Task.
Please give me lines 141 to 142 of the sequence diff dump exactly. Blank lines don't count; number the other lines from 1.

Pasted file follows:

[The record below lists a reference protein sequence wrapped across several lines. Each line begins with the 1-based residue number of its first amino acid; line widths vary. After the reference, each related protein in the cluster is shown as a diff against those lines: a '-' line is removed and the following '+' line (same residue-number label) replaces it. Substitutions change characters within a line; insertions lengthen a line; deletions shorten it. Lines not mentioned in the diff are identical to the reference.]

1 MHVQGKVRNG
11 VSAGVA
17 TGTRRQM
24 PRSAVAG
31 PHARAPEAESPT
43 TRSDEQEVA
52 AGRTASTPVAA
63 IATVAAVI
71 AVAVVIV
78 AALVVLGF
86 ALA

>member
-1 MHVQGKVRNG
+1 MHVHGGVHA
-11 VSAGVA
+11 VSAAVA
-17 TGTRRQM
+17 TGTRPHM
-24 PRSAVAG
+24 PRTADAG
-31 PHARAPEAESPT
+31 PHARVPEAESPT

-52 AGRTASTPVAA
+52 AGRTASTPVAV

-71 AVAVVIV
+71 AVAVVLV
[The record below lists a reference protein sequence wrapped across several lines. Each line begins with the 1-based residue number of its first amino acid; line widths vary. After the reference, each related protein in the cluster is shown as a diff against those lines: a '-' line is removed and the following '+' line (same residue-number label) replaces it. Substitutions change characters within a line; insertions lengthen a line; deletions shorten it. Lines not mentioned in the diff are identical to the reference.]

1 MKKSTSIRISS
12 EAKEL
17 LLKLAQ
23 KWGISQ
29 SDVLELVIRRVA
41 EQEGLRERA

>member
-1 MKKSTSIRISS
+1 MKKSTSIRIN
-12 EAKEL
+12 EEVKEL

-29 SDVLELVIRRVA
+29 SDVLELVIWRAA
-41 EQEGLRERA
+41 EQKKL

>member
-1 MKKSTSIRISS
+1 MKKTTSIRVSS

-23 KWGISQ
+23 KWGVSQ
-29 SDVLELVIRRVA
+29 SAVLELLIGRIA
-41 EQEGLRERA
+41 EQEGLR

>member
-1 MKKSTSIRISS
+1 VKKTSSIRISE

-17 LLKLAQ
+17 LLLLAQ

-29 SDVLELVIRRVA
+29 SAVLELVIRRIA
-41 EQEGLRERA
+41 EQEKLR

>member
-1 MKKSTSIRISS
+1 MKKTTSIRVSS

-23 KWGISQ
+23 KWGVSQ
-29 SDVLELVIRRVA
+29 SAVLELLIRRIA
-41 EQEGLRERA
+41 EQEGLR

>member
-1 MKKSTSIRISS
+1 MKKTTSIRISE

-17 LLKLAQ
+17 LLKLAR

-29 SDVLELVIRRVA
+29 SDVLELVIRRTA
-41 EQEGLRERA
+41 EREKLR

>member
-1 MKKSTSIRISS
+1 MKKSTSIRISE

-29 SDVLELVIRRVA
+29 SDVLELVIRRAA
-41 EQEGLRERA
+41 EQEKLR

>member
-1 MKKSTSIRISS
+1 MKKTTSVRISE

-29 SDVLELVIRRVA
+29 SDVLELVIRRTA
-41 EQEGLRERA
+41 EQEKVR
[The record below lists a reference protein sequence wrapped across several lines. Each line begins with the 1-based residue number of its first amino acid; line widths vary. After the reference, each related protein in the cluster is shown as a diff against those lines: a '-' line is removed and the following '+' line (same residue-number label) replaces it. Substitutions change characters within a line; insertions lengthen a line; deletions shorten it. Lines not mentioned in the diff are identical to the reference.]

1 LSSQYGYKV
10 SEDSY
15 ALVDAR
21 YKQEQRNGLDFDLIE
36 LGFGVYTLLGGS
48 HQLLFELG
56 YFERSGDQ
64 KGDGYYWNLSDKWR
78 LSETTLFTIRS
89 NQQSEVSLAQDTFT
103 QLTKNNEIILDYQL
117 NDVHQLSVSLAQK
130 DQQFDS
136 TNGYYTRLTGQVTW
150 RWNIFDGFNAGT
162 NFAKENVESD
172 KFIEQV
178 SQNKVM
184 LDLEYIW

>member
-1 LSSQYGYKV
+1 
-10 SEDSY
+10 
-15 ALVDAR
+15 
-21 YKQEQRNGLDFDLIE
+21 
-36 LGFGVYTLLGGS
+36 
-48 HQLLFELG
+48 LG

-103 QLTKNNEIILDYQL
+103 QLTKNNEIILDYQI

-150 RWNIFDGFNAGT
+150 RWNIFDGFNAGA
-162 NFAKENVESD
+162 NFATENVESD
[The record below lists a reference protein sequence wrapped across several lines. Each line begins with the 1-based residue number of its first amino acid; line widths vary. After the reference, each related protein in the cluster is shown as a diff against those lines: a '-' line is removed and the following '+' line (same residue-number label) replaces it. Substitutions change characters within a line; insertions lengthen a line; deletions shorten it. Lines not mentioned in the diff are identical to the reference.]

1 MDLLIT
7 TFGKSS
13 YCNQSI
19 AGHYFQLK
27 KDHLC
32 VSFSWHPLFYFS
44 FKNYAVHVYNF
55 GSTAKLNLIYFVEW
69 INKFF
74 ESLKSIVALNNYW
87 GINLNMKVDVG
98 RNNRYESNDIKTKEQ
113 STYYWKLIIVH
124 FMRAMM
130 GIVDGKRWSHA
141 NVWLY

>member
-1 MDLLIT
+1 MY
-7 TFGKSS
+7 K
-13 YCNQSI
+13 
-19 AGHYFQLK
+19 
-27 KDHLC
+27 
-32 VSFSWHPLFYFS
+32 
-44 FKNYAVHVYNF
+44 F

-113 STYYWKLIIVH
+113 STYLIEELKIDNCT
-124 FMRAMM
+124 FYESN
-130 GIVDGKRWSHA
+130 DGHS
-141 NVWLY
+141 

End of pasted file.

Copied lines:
55 GSTAKLNLIYFVEW
69 INKFF